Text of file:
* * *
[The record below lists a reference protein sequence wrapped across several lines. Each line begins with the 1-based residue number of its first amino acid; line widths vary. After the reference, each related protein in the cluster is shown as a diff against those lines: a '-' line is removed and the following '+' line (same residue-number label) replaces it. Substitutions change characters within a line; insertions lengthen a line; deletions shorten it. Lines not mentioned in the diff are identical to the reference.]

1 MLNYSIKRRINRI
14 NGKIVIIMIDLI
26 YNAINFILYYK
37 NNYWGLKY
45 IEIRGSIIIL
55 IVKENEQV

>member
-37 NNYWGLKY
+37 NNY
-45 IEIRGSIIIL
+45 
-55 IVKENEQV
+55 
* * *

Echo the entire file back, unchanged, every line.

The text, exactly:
[The record below lists a reference protein sequence wrapped across several lines. Each line begins with the 1-based residue number of its first amino acid; line widths vary. After the reference, each related protein in the cluster is shown as a diff against those lines: a '-' line is removed and the following '+' line (same residue-number label) replaces it. Substitutions change characters within a line; insertions lengthen a line; deletions shorten it. Lines not mentioned in the diff are identical to the reference.]

1 MLNYSIKRRINRI
14 NGKIVIIMIDLI
26 YNAINFILYYK
37 NNYWGLKY
45 IEIRGSIIIL
55 IVKENEQV

>member
-37 NNYWGLKY
+37 NNY
-45 IEIRGSIIIL
+45 
-55 IVKENEQV
+55 